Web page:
How to Get the Most Out of Your Google Searches

3d illustration of a large magnifying glass hovering over top of an extruded Google logo.

Google Search by C_osett, on Flickr. CC Image, Some rights reserved
3d illustration of a large magnifying glass hovering over top of an extruded Google logo.
Google Search by C_osett, on Flickr. CC Image, Some rights reserved

Once you have decided to delve into the realm of genealogical exploration, deciding where to begin your research and understanding how to isolate important information are crucial to developing your family tree.  A key strategy to optimizing your search is learning to utilize certain basic Google functions.  An understanding of Google’s capabilities will reduce the number of results you obtain and increase the likelihood that the information is relevant to your inquiry.  The following list contains some helpful advice for constructing your Google search for those who are just beginning their investigations into their family histories.

Be discriminating when choosing your search terms.   To maximize your findings using Google, it is critical to have some familiarity with how Google operates.  For example, when you input multiple terms into your query, Google assumes that these terms are all connected by an “AND” term.  Thus, you will only receive hits that contain all of your search terms.  Additionally, the order of your search terms dictates the priority level allocated to each of those terms.  The most relevant terms should always come first in your string of words.

Use punctuation and connectors to access the most relevant findings.  In order to return results with what Google refers to as an “exact phrase match,” it is necessary to use quotation marks.  Google will only identify matches where the terms appear as a consecutive string.  This can be especially helpful when searching for a proper name.  So a search for “john smith” will only produce results for “john smith,” not john jefferson or adam smith.  If you want to exclude all pages that contain a particular term from your search, you can add a minus sign (-).  This feature is useful if your ancestor has a surname that is also a common word or a name shared with a famous individual.  Your search would therefore be “johnson –lyndon” or ”–magic”.  If you have found several matches with your ancestor’s name and you know that your ancestor was from Delaware and not Kentucky, you can use the minus feature to omit all pages citing that person’s name from Kentucky.  Another tool to assist in locating the correct surname when there appears to be more than one spelling or you are uncertain of the correct spelling is placing the word “OR” in uppercase letters between one or more terms.  This allows Google to perform a search that will yield all the results for the surnames “hoff,” “huff” or “hough.”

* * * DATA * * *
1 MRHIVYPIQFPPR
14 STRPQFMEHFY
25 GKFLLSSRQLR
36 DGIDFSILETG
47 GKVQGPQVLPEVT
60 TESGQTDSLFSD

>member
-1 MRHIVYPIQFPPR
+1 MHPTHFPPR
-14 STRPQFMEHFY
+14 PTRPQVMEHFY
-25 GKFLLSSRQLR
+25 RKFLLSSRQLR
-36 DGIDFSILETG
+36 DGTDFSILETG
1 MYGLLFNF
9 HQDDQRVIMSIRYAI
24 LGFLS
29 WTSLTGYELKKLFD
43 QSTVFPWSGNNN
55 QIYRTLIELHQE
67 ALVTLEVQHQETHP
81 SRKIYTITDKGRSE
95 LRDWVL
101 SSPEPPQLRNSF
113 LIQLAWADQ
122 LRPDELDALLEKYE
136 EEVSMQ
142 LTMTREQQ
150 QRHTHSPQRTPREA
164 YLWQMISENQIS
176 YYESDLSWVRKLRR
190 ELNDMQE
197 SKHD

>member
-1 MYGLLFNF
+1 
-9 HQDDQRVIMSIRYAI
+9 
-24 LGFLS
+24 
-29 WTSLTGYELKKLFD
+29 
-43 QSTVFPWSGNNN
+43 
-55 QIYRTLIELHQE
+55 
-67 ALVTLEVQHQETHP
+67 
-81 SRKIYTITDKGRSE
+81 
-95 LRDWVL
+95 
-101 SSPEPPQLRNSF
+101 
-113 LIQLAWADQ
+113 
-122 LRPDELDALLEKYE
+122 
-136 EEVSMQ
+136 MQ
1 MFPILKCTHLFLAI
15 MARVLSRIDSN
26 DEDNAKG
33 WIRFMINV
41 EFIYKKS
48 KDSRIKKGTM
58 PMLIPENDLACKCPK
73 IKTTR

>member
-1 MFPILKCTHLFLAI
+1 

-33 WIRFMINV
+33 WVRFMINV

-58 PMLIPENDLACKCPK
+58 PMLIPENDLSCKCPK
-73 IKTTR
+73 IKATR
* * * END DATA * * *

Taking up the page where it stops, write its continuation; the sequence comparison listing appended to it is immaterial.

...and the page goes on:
Apply other symbols to gather information.  Google automatically conducts searches for terms that are commonly used synonyms for the word the user inputs in the query.  But you can command Google to return additional synonyms and related terms by using the tilde symbol (῀).  Thus, a search for “obituaries” will yield matches for “obits”,” death notices,” “newspaper obituaries” etc.  Another method to find information is using a wildcard (*).  This symbol instructs Google to consider it a placeholder for unknown terms and locate the most relevant matches.  This can be strategically placed at the end of a phrase or question, such as “mildred crosby was born in *”.

Google searches, particularly when utilizing advanced search functions, can become much more complex and detailed.  These methods will be explored at a future time.  However, for the novice genealogist, the basic Google techniques discussed above provide a useful starting point before exploring more obscure sources and searches.

Louisa Kalish

Louisa Kalish is a lawyer and a freelance writer for online legal and general interest publications. She became interested in genealogy during a brief stint in pro bono family law. While not engaged in her writing and legal pursuits, she is an active volunteer in several charitable organizations and heads the parenting organization at her children's school. She resides in New Jersey with her husband and three children.

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